Saturday, December 6, 2014

It's Christmas

With the presents brought by Baby Jesus himself on Christmas Eve, the Portuguese Christmas differs from the traditional turkey in England. 
Instead of the blow out meal on the 25th December where drinking starts at 11am with the annual sherry (boy I miss the traditional Christmas) the Portuguese share dinner on the 24th with a big dose of Bacalhau, salted cod fish, which looks nothing before it’s soaked for 48 hours.    

The Portuguese say that there’s a bacalhau recipe for every day of the week…..they love it here.

Before the soaking

One of the 365 recipes after the soaking

Another of the 365 recipes image from

 After the family meal, everyone will go to church for the 'Missa do Galo' or 'Mass of the Rooster' service. During the service an image of baby Jesus is brought out.  It is then put in the nativity scene (the pres├ępio) which every church around the country has.   After the service people go home  and open their presents late into the night.  

Unlike England the streets are not littered with dead Christmas trees come the 6 January.  So, I can only assume it’s still not common to have a Christmas tree.   Lots of ex-pats in our area steal into the countryside at dusk to cut their own tree.   Something I want to do this year after having three years of olive branches to hang my ornaments on.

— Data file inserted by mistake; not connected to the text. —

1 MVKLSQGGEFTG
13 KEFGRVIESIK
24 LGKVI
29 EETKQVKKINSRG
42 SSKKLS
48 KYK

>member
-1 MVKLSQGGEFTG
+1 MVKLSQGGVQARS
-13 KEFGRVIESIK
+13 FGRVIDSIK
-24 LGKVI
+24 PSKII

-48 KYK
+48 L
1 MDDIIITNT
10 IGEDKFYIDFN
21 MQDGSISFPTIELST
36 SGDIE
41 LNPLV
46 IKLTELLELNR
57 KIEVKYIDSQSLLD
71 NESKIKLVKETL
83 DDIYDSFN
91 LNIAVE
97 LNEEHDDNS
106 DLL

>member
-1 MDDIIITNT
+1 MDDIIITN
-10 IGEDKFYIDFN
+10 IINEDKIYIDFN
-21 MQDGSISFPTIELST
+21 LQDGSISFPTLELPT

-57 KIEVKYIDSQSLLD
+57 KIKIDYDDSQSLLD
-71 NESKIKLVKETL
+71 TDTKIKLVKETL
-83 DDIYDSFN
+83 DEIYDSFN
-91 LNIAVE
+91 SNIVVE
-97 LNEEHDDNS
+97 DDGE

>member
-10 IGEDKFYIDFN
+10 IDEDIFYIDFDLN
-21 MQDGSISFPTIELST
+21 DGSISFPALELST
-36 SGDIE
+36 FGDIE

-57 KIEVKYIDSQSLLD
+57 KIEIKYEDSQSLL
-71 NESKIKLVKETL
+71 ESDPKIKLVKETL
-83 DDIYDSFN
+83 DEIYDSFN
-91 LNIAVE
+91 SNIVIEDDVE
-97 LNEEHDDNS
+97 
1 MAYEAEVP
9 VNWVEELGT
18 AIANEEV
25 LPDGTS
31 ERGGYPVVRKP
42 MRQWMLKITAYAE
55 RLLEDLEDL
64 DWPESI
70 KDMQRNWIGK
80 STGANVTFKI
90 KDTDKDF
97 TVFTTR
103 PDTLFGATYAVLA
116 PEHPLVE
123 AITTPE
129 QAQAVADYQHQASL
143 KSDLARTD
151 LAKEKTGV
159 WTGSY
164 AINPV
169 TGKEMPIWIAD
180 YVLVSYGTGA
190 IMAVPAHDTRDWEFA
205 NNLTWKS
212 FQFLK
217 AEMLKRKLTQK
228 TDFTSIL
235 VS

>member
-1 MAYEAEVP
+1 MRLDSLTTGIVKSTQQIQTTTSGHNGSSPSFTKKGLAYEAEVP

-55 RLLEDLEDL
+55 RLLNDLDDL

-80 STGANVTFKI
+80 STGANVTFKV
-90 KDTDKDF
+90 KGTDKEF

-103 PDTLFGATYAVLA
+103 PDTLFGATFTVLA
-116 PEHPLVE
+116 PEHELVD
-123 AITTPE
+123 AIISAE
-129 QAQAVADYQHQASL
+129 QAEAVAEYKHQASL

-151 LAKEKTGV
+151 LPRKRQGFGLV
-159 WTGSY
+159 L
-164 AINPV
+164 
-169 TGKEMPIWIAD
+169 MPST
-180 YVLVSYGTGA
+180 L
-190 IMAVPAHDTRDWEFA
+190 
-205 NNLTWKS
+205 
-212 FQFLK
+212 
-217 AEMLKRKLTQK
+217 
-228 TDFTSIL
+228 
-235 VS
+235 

Instead of Christmas Cake we have a cake called 'Bolo Rei' ('King Cake') it’s a lovely concoction of  a stollen like cake (without the almonds) covered in candied fruit.  It’s especially good cut into slices, toasted then covered in butter…..lots of butter.

Bolo Rei
Traditionally a broad bean and a gift (a little token) are hidden in the cake. If you get the token you are allowed to keep it. But if you find the broad bean, you have to pay for next year's Bolo Rei!

A big night here in Portugal is actually Dia dos Reis or Day of the Kings.  Held on the 6 Jan, there is a celebration of the Magi.  Rather like Halloween in the UK, kids have free license to go to people’s homes and demand chocolates.    It’s usually a great celebration which put paid to the dry January idea.

The traditional food of this celebration is the Cozido.  Cozido is a mixture of pork (all bits of pork) and chicken, chorizo and black sausage.  It’s cooked for hours with potatoes, turnips, carrots and cabbage.  It sounds hell, but when it’s done well there is nothing quite like the taste, but when it’s done badly then it’s a pig snout served with overcooked cabbage.

Traditional Cozido

 Peter does a great version on Cozido, it’s a mixture of style, from the traditional Portuguese cozido with Spanish Pote but with a strong choizo sausage influence. 


  • 1 xChorizo
  • 1 x Negrito (chorizo flavoured with red wine)
  • Salt beef (but this means you have to salt your own beef)
  • 3 x Potatoes
  • 3 x Little turnip
  • Half a Cabbage
  • 3 x Carrots
  • Water or Chicken Stock

Just chop it all up into chunky bits, and put it in the pressure cooker with salt, pepper and bay leaves for 40 mins.    Then serve it.   Simple, but very very tasty.   The cabbage is soft, not al-dente but there is something lovely about this.  The dog gets the left -over meat.  The next day I whiz it all up and make a fantastic broth out of it.

So the Portuguese Christmas may be different, but it’s still all about the food.   So that makes it OK by me!
Boas Festas (happy holidays) and happy new year.

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